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Fire, Water, Truth, And Falsehood

An Ethiopian tale, retold by Heather Forest in Wisdom Tales from around the World (Little Rock, ARK: August House, Inc., 1996). Another printed version can be found in The Fire on the Mountain and Other Ethiopian Stories by Harold Courlander and Wolf Leslau (New York: Holt, Rinehart and Winston, 1950).

Read the story, or, if you prefer, tell it dramatically. Start by placing a cup of water in front of you. Then place the candle in front of you, light it, and begin telling the story. When describing how Fire and Water each kept their distance, move the candle and the cup of water away from each other.

When describing how Water flowed over Fire, pour the water over the candle until it is out.

When describing how Water washed down upon itself, tumbling down the mountain, pour the rest of the water out, letting it spill onto the floor.

When you say, "Like a small candle in the dark, Truth can change every situation," light a candle. Because the first candle's wick may be too wet, use the second candle.

Long ago, Fire, Water, Truth, and Falsehood lived together in one large house. Although all were polite toward each other, they kept their distance. Truth and Falsehood sat on opposite sides of the room. Fire constantly leapt out of Water's path.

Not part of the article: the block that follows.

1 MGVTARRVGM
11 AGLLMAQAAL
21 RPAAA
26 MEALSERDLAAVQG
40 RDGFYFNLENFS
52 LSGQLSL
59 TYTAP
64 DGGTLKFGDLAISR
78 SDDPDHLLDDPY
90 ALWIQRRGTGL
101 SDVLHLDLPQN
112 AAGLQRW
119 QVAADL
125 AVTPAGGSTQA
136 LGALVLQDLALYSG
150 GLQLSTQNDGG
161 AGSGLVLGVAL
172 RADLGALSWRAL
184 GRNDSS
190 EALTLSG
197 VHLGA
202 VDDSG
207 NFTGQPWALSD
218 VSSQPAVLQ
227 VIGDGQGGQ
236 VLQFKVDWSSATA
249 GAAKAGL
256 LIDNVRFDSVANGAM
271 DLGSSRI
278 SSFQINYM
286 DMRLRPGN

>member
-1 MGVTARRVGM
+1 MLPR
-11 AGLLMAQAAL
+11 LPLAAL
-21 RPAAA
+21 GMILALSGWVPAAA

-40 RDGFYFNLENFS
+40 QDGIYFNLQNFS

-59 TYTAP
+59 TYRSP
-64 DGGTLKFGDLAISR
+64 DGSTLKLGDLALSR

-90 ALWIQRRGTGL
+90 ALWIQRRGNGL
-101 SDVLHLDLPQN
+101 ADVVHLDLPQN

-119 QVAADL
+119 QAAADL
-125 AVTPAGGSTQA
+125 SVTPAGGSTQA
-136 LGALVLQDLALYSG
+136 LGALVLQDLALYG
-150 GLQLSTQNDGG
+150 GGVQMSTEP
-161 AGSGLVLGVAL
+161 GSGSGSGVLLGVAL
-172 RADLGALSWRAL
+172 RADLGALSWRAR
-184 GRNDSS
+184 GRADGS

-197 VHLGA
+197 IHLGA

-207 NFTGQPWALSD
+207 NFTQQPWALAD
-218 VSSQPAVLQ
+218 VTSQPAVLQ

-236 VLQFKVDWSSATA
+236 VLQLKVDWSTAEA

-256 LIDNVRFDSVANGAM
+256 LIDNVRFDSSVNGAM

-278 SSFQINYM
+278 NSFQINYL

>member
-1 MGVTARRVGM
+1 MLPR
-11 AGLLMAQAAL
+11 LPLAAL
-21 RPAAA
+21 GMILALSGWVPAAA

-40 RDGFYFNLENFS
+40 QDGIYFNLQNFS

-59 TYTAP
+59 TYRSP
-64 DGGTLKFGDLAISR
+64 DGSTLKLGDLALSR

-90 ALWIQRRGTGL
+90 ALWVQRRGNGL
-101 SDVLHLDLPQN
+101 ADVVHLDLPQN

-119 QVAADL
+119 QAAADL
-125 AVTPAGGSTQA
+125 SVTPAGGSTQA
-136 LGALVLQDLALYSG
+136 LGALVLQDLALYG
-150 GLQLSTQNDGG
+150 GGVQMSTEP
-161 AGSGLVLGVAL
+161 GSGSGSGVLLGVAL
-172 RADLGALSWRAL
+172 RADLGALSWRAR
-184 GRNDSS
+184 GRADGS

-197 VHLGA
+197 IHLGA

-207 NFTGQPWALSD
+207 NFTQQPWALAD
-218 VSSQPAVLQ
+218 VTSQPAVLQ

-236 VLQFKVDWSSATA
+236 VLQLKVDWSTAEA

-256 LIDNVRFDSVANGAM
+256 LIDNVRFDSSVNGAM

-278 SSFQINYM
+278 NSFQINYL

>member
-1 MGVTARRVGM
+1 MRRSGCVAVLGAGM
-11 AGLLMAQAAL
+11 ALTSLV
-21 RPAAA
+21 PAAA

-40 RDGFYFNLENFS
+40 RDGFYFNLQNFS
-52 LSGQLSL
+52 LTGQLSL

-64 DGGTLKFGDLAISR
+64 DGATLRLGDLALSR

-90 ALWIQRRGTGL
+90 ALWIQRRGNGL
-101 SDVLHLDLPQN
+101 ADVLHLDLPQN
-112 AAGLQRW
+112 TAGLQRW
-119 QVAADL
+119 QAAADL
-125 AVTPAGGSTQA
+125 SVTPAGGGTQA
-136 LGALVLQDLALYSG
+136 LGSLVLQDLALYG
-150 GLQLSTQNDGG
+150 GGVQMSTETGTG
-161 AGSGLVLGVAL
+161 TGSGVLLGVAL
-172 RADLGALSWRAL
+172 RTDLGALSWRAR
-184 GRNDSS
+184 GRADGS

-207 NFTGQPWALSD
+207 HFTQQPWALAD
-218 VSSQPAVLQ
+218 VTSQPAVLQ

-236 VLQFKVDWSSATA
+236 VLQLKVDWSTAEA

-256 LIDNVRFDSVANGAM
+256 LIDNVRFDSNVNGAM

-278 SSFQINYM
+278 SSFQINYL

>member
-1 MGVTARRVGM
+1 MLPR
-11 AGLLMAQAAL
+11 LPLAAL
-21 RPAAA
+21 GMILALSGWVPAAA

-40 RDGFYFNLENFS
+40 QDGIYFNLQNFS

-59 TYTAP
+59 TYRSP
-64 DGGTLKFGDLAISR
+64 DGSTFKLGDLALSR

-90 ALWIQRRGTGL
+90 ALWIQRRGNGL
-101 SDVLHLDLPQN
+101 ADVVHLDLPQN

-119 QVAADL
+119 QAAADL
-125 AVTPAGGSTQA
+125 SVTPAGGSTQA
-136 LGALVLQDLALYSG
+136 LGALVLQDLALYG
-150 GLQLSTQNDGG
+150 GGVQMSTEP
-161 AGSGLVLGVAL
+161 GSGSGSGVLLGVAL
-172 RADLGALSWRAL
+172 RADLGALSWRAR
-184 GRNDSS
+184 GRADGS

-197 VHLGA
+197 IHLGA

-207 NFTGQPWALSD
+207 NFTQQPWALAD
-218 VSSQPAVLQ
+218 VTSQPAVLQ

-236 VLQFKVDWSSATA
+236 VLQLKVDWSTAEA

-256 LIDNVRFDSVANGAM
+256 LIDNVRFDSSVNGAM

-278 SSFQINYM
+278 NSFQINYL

One day they went hunting together. They found a large number of cattle and began driving them home to their village. "Let us share these cattle equally," said Truth as they traveled across the grasslands. "This is the fair way to divide our captives."

No one disagreed with Truth except Falsehood. Falsehood wanted more than an equal share but kept quiet about it for the moment. As the four hunters traveled back to the village, Falsehood went secretly to Water and whispered, "You are more powerful than Fire. Destroy Fire and then there will be more cattle for each of us!"

Water flowed over Fire, bubbling and steaming until Fire was gone. Water

meandered along, cheerfully thinking about more cattle for itself.

Falsehood, meanwhile, whispered to Truth. "Look! See for yourself! Water has killed Fire! Let us leave Water, who has cruelly destroyed our warmhearted friend. We must take the cattle high in the mountains to graze."

As Truth and Falsehood traveled up the mountain, Water tried to follow. But the mountain was too steep, and Water could not flow upwards. Water washed down upon itself, splashing and swirling around rocks as it tumbled down the slope. Look and see! Water is still tumbling down the mountainside to this day.

Truth and Falsehood arrived at the mountaintop. Falsehood turned to Truth and said in a loud voice, "I am more powerful than you! You will be my servant. I am your master. All the cattle belong to me!"

Truth rose up and spoke out, "I will not be your servant!"

They battled and battled. Finally they brought the argument to Wind to decide who was master.

Wind didn't know. Wind blew all over the world to ask people whether Truth or Falsehood was more powerful. Some people said, "A single word of Falsehood can completely destroy Truth." Others insisted, "Like a small candle in the dark, Truth can change every situation."

Wind finally returned to the mountain and said, "I have seen that Falsehood is very powerful. But it can rule only where Truth has stopped struggling to be heard."

And it has been that way ever since.

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Last updated on Wednesday, October 26, 2011.

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